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6 Tips For Taking Date Nights Without Breaking the Bank

Like many readers, Wendy H. says she makes a conscious effort to maintain the romantic spark in her relationship with her husband – an effort that includes taking breaks with him away from their baby. But their hectic schedules and stressed finances often put a dent in her best-laid plans. "We are still very much in love and want to do more together, but between him working 10-14 hour days five days a week, and trying to make ends meet, plus having another baby on the way, by the end of the day we have no time, energy or money."

So the couple made a pact a while back to have a "date night" at least once a month. They're cutting expenses by recruiting family members or friends to babysit, and they plan something simple like a movie. "If we have a couple of bucks we'll go out (just the two of us)," she says."If we don't, there is plenty to do that doesn't cost anything." She adds with a wink that they sometimes bring the baby over to the babysitter's house and "just hang out at home."

This kind of relaxed approach to date night is the route many readers are going during stressful economic times. And many say that keeping expectations low-key is always wise for couples with young children, who become so used to their lives revolving around the kids that, that they forget, as Donna C. puts it, "how to handle just being a couple." Here, readers offer tips for giving yourselves opportunities to practice without breaking the bank.

1. Aim For at Least Once a Month

Every Saturday is too lofty a goal for most couples. Instead, Samantha D. and many moms aim for once a month. "A date night once a month is a MUST," she says. She and her husband usually sneak out on a Tuesday night to see a movie. "Don't be afraid to be creative."

2. Ask a Friend or Relative to Babysit

Paying for food, entertainment, and a babysitter can get expensive, so many readers ask family to step in and care for the kids. Adrianna W., who manages to get away with her husband for an entire weekend each month, taps various family friends as well as grandmas and aunts.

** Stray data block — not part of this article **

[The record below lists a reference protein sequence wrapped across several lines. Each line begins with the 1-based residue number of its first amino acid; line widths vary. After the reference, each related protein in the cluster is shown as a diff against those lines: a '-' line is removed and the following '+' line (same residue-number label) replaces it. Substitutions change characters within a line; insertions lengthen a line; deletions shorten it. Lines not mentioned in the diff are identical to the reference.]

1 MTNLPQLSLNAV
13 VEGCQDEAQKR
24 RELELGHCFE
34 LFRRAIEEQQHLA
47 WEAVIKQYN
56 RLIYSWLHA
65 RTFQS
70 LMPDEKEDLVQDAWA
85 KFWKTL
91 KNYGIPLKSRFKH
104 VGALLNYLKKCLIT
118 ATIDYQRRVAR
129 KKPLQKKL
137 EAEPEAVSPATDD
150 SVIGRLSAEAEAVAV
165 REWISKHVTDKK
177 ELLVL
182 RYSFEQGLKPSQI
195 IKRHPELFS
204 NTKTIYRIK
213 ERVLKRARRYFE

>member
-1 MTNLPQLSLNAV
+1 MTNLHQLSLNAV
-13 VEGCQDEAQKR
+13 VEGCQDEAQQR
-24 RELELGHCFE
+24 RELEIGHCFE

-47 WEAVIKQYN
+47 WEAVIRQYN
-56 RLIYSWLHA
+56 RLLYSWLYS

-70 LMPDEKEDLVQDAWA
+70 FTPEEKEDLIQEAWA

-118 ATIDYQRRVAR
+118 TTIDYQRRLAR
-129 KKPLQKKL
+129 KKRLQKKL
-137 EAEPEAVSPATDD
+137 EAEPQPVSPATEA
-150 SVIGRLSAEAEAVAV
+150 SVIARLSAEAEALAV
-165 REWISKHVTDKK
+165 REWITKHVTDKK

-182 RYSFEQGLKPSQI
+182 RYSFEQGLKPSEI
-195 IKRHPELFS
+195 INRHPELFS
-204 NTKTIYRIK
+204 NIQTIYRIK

3. Keep Plans Low-key

You may not have the time or cash to plan a romantic dinner at a four-star eatery, but that doesn't mean you can't have a good time doing something low-key and inexpensive together. Kristin S. and her husband are so busy that, as she says, "we really just don't know what to do with ourselves when we get to relax," but they still try to grab a bite and then go for a walk, or "sometimes we manage to go for a ride on his motorcycle." 

Some readers hold down the evening's costs by heading to the same fast food restaurants they take their kids. Charlotte N. confesses that "we usually end up going to McDonalds, KFC, Burger King, or a pub and then...walking around a huge supermarket in town. And conversation usually ends up revolving around our daughter." But as Aubree S., whose date nights are similarly low-key affairs, shares, "At least we get out!"

4. Create a Ritual

Several readers suggest designating a regular time for date night and making it a ritual. For Lindsay N. and her husband, Saturday nights are sacrosanct: "My husband and I always go out to dinner and a movie every Saturday night. He works a lot so I don't get to see him as much as I would like. So weeknights we have family time. Saturday is our night, I look forward to it! And it is much needed."

5. Grab Whatever Time You Can

Who says date nights have to happen at night? Couples like Donna C. and her husband take whatever time alone they can get, including mornings: "At least one morning a month we go out for breakfast." Cheyenne M. and her husband run errands together for a few hours every other Wednesday, squeezing in time for food or a movie while her mom watches the baby. "We are okay with the time we get together," she reports.

Alyssa B. recommends looking for times when you can grab even short breaks together: "If you have people around you who are willing to take your kids for a couple hours, take it."

6. Don't Feel Guilty

Tracy W. says her kids "are constantly interrupting my husband and I when we try to talk," but she still feels guilty about taking time away from them to reconnect as a couple. In response to moms with this concern, Sara H offers the reassuring reminder that "When you nurture your marriage, your children benefit...Children feel secure when mom and dad are happily in love, well rested, and taken care of." And Alyssa B. notes that "You need to have a stable marriage if you're going to get through kids and make it beyond!" Besides, she adds, "dates are so much fun."

How do you manage to take breaks with your partner?

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